Why Multitasking is not Everyone’s Cup of Tea?

Most of the authors of time management articles suggest doing one thing at a time to ensure better time management. We second that advice. But we are also cognisant of another school of thought which promotes the art of multitasking.

So how do you choose between the two concepts?

Our answer is, as the ancient Greek aphorism goes, “know thyself” better!

Evaluate your personality genuinely while accommodating others’ evaluation of yourself and judge if you have what it takes to be an effective multitasker. Do you have the skills to multitask or are you wasting all your opportunities vainly?

Multitasking isn’t a practice-makes-perfect type of skill and hence, it is not advisable for everyone to attempt it unless he/she knows how.

Multitasking requires:

  • Focus
  • Organizing skills
  • Ability to prioritize
  • Good planning skills
  • Intentional collaboration and effective delegation skills

It would take you effort and coaching to build on skills mentioned above, but we can help you with intentional collaboration and effective delegation skills, which will significantly enhance your productivity and keep you sane.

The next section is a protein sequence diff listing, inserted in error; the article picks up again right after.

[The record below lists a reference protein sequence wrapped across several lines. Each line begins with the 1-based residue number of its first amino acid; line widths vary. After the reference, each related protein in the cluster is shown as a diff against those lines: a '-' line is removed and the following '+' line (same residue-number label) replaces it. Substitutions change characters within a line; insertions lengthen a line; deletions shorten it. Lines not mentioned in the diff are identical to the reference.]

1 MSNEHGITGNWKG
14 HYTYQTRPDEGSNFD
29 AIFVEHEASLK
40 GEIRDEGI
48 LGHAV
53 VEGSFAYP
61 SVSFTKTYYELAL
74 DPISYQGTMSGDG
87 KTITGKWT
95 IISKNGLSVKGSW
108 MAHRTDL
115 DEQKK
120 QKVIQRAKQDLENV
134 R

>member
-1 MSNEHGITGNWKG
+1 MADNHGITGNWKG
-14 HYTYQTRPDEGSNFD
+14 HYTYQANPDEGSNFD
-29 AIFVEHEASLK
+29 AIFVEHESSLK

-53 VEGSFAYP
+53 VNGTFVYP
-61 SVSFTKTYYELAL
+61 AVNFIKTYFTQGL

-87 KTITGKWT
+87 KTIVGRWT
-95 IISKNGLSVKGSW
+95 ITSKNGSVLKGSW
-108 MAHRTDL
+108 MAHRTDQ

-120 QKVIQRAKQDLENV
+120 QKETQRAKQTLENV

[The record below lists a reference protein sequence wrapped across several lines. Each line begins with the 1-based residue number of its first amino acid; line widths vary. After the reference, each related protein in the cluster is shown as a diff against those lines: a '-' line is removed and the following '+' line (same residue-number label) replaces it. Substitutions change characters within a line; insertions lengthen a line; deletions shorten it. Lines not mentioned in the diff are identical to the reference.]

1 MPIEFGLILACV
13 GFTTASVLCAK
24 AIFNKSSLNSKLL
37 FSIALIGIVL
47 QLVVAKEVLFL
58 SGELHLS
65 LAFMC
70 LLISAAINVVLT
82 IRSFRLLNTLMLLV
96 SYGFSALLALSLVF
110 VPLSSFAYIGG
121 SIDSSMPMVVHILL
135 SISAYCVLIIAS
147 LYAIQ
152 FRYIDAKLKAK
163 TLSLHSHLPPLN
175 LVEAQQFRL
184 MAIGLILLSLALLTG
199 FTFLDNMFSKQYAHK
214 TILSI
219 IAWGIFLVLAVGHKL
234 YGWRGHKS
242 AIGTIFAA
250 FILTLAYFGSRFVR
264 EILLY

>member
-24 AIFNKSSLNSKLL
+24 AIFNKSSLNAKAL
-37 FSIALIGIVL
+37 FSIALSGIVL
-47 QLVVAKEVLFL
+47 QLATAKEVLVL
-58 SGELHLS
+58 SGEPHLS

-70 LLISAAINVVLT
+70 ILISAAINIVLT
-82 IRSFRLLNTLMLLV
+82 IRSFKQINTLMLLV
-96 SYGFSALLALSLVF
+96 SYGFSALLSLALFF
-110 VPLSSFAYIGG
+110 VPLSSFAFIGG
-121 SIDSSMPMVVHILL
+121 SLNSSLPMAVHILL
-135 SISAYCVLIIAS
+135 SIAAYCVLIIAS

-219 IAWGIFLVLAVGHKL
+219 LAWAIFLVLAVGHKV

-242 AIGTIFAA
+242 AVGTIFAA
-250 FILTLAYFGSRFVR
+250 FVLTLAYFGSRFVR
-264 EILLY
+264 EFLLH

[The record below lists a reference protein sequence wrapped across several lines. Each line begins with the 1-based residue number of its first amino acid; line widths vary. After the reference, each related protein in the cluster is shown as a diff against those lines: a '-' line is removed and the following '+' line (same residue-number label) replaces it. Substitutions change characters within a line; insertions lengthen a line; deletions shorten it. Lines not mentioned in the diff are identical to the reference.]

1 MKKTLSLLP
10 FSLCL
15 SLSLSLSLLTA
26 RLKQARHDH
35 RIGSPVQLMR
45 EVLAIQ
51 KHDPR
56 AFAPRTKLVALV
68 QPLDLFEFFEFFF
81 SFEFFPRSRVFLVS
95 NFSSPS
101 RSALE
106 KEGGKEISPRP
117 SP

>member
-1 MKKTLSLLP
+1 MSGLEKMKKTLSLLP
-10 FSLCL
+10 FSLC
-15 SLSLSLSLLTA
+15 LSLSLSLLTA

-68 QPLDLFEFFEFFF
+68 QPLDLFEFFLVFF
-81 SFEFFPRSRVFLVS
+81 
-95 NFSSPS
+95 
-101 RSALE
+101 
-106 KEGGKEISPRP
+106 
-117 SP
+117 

We’re all capable of doing multiple things at the same time. We can read when we write or run and listen to music at the same time. However, actions, such as, talking and listening do not happen at the same time, eating and drinking do not happen together as well, delivering a project within the deadline and trying to fit in travel booking without missing a discount coupon offer is what we all want to be actualized, but fail to achieve in reality.

The secret to multitask is to couple tasks that complement each other.

Group all trivial tasks, such as,  planning a vacation, writing minutes of a meeting, managing your calendar, preparing presentations, and doing primary research on vendors and delegate them to Your Remote Executive Assistants.

Focus on core responsibilities instead of switching back and forth between tasks every few minutes or even every few seconds.  Who says you can’t multitask?


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